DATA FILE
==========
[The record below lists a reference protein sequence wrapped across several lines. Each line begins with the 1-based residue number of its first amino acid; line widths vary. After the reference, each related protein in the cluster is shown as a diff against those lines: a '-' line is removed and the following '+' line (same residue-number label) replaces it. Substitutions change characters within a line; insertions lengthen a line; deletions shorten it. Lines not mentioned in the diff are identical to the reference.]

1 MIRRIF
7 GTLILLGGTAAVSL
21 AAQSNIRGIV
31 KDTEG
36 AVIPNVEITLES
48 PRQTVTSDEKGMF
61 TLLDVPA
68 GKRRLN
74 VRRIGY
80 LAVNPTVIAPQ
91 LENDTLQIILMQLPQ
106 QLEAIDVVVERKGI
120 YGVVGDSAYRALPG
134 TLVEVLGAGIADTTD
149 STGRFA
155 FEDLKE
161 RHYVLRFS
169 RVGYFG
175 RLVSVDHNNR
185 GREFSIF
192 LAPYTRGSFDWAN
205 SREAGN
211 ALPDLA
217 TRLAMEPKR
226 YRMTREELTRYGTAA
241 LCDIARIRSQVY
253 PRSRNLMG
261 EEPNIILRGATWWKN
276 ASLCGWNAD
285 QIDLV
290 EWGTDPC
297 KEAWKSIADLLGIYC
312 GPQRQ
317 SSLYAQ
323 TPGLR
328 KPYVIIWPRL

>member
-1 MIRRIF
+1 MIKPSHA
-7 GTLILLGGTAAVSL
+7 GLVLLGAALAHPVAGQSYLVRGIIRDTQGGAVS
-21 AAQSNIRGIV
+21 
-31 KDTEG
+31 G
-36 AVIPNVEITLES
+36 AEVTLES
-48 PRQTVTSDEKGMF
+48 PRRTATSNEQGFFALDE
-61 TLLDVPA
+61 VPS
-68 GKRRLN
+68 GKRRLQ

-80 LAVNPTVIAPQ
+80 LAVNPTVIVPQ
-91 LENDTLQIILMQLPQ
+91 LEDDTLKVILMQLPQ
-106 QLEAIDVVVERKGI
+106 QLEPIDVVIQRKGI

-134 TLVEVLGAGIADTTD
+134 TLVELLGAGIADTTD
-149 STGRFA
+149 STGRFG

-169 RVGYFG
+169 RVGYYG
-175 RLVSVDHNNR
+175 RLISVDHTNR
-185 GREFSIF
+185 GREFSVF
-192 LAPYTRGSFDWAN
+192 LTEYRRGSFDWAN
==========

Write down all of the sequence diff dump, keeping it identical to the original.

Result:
[The record below lists a reference protein sequence wrapped across several lines. Each line begins with the 1-based residue number of its first amino acid; line widths vary. After the reference, each related protein in the cluster is shown as a diff against those lines: a '-' line is removed and the following '+' line (same residue-number label) replaces it. Substitutions change characters within a line; insertions lengthen a line; deletions shorten it. Lines not mentioned in the diff are identical to the reference.]

1 MIRRIF
7 GTLILLGGTAAVSL
21 AAQSNIRGIV
31 KDTEG
36 AVIPNVEITLES
48 PRQTVTSDEKGMF
61 TLLDVPA
68 GKRRLN
74 VRRIGY
80 LAVNPTVIAPQ
91 LENDTLQIILMQLPQ
106 QLEAIDVVVERKGI
120 YGVVGDSAYRALPG
134 TLVEVLGAGIADTTD
149 STGRFA
155 FEDLKE
161 RHYVLRFS
169 RVGYFG
175 RLVSVDHNNR
185 GREFSIF
192 LAPYTRGSFDWAN
205 SREAGN
211 ALPDLA
217 TRLAMEPKR
226 YRMTREELTRYGTAA
241 LCDIARIRSQVY
253 PRSRNLMG
261 EEPNIILRGATWWKN
276 ASLCGWNAD
285 QIDLV
290 EWGTDPC
297 KEAWKSIADLLGIYC
312 GPQRQ
317 SSLYAQ
323 TPGLR
328 KPYVIIWPRL

>member
-1 MIRRIF
+1 MIKPSHA
-7 GTLILLGGTAAVSL
+7 GLVLLGAALAHPVAGQSYLVRGIIRDTQGGAVS
-21 AAQSNIRGIV
+21 
-31 KDTEG
+31 G
-36 AVIPNVEITLES
+36 AEVTLES
-48 PRQTVTSDEKGMF
+48 PRRTATSNEQGFFALDE
-61 TLLDVPA
+61 VPS
-68 GKRRLN
+68 GKRRLQ

-80 LAVNPTVIAPQ
+80 LAVNPTVIVPQ
-91 LENDTLQIILMQLPQ
+91 LEDDTLKVILMQLPQ
-106 QLEAIDVVVERKGI
+106 QLEPIDVVIQRKGI

-134 TLVEVLGAGIADTTD
+134 TLVELLGAGIADTTD
-149 STGRFA
+149 STGRFG

-169 RVGYFG
+169 RVGYYG
-175 RLVSVDHNNR
+175 RLISVDHTNR
-185 GREFSIF
+185 GREFSVF
-192 LAPYTRGSFDWAN
+192 LTEYRRGSFDWAN